The judicial enforcement of the rights to freedom of political assembly and association in Uganda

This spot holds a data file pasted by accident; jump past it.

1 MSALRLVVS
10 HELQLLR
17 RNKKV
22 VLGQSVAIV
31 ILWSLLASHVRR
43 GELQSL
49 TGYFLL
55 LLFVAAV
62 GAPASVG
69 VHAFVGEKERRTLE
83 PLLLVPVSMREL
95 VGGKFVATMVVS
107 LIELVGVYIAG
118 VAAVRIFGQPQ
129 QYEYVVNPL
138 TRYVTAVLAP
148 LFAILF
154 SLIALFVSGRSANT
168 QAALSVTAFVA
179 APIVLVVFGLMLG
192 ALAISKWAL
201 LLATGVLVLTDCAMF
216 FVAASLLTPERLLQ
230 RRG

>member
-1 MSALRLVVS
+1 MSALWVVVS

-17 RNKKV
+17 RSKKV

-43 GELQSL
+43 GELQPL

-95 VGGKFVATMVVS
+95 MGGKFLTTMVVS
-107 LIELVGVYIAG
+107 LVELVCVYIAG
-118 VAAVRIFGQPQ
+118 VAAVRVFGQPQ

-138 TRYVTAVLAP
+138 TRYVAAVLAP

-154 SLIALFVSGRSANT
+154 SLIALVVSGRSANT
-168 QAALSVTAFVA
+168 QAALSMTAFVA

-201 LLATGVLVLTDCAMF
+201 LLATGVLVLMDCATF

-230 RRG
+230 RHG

This study analyses the rights to freedom of political assembly and association as enshrined in international instruments and national constitutions, and critically assesses the state of those freedoms in Uganda. It is particularly concerned with the role that courts of law have historically played in their enforcement. It takes the position that although the concept of human rights—of which the right to freedom of political assembly and association is an integral component—has now acquired a reasonable level of normativity, on the ground the state of those rights remains precarious. The central argument of this study is that the deficit in the enjoyment of this category of rights is due to two factors: the ideological character or content of the rights themselves, and the political and socio-economic environment within which they are sought to be enjoyed. While exposing the limitations of the liberal conception of fundamental human rights, which sets narrow parameters within which they are enjoyed rendering them largely superficial, the study makes the case for their promotion and protection, notwithstanding those limitations, while working for their enhancement in the long run. From an historical and socio-legal perspective, the study demonstrates that Ugandans have consistently asserted their right of political assembly and association, without necessarily employing the language of human rights. Throughout these struggles, courts of law have been more notable for their absence or indifference rather than in helping Ugandans assert their human rights. Instead the courts—especially those which have dealt with criminal charges—have often been employed by the state as part of the machinery for suppressing demonstrations, protest and other modes of exercising the right of assembly and association. This is so because of the nature and character of the courts, that is to say, the institutional interconnectedness between the judiciary and the other arms of government, and the perceived and actual mandate of the judiciary. Whereas the coming into power of the NRM and the enactment of the 1995 Constitution were expected to herald a new beginning for constitutionalism, the rule of law and respect for human rights, on the ground little has changed. Consequently, the rights to freedom of political assembly and association remain bleak. While there have been far-reaching institutional developments in the Judiciary, and while the courts of judicature have on occasion made bold decisions in defence of fundamental rights, these have not gone far enough. It is contended that in the absence of a fundamental change in the political and socio-economic order, it is not conceivable that courts of law will act as consistent guardians of these rights. In the short term, however, the study urges the government to respect and give effect to the rights; the academic community and media to vigorously articulate the rights; and political parties and civil society organisations to develop a democratic ethos internally, and to build alliances so as to generate the synergies necessary to exert meaningful influence and drive change. Finally, the study recommends a complete retraining and re-orientation of the judicial staff, and restructuring of the Judiciary as a whole, to put in place an institution that consciously promotes and protects human rights generally.